Notre Dame v Ohio State or Alabama v Ohio State: You make the Call
Now that the Bowl bids have gone out and we know Notre Dame will play Alabama for the BCS National Championship, I thought it was a good time to reflect on whether Ohio State University should be in that game instead of one of the other teams.
The case against Ohio State came into the news again on December 5 when The Ohio Supreme Court suspended for one year the law license of an attorney whose emails to Jim Tressel triggered an ongoing scandal and NCAA investigation that cost the football coach his job at Ohio State.
At issue was whether Columbus attorney Christopher Cicero violated professional rules of conduct that prohibit revealing (confidential) information from meetings with a client or a prospective client.
The 5-2 court decision followed the recommendation of a disciplinary board that argued Cicero wrongly discussed interviews with tattoo parlor owner Edward Rife, a potential client. However, the court overruled the board's recommendation for a six-month suspension.
Cicero sent emails to Tressel in April 2010, warning him that players were selling memorabilia or trading them for tattoos. The email traffic sparked the scandal and ended Tressel's Ohio State tenure.
An NCAA investigation also led to a bowl ban this year, reductions in scholarships and the loss of Ohio State's $389,000 share of the Big Ten bowl pot a year ago. The entire 2010 season also was vacated.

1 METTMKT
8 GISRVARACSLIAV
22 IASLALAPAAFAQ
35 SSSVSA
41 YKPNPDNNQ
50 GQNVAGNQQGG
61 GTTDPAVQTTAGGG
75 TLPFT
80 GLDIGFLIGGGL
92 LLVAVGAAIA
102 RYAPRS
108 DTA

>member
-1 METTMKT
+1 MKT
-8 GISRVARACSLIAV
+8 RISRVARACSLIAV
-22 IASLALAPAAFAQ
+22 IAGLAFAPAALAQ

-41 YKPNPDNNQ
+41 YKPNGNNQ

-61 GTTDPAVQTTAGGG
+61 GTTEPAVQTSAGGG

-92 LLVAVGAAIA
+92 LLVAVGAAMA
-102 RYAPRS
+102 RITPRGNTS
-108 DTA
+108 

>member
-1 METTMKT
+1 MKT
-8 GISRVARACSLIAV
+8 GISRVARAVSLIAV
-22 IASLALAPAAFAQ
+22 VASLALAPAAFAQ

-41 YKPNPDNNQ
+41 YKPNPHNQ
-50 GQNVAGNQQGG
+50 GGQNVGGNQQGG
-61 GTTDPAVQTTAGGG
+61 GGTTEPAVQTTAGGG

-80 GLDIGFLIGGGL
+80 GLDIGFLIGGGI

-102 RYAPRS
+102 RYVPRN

Ohio State just completed a 12-0 season and is ranked No. 4 in the AP poll. Quite frankly, I thought they should have been ranked #1 or #2. They beat four ranked teams, as did Notre Dame, including one of the Rose Bowl contenders (Wisconsin), as did Notre Dame (Stanford). But, that is another issue for another time.
Some equate Ohio State’s suspension with the two-year suspension of USC in 2010 and 2011. In June 2010, after a prolonged four-year investigation into whether former USC running back Reggie Bush and his family had accepted financial benefits and housing from two sports agents in San Diego while he was a student athlete at USC, the NCAA imposed sanctions against the Trojan football program for a "lack of institutional control," including a two-year postseason ban, the loss of 30 scholarships over three years, and the vacation of all wins in which Bush participated as an "ineligible" player, including the 2005 Orange Bowl, in which the Trojans won the BCS National Championship. It was a much stiffer penalty for an infinitely worse offense than the “tattoo parlor” scandal at Ohio State.
Back to Ohio State and the issue of the former players who took benefits. The real crime, I think, is not that it was a stupid action by stupid players, but the university administration that downplayed it and Jim Tressel’s cover up (similar to Penn State). When will offenders realize the cover-up is always worse than the crime? The answer is probably never and that is why they commit offenses in the first place that warrant suspension or some other penalty.
The Ohio State situation is less about scandal itself and even damage control and more about the way an institution responds to a crisis. This is why the penalty imposed on Penn State in its sexual abuse scandal was, appropriately, so harsh. When viewed from that perspective, perhaps Ohio State got what it deserved with the one year suspension and lost opportunity, perhaps, to play for the BCS Championship. Actions have consequences and people and institutions must be held accountable for their actions (or inactions). Unfortunately, the viewing public loses out by not seeing Ohio State play in the BCS Championship game. I fear the final score will be a blow out: Alabama 31 – Notre Dame 10. But, don’t take it to the bank.
Blog posted by Steven Mintz, aka Ethics Sage, on December 14, 2012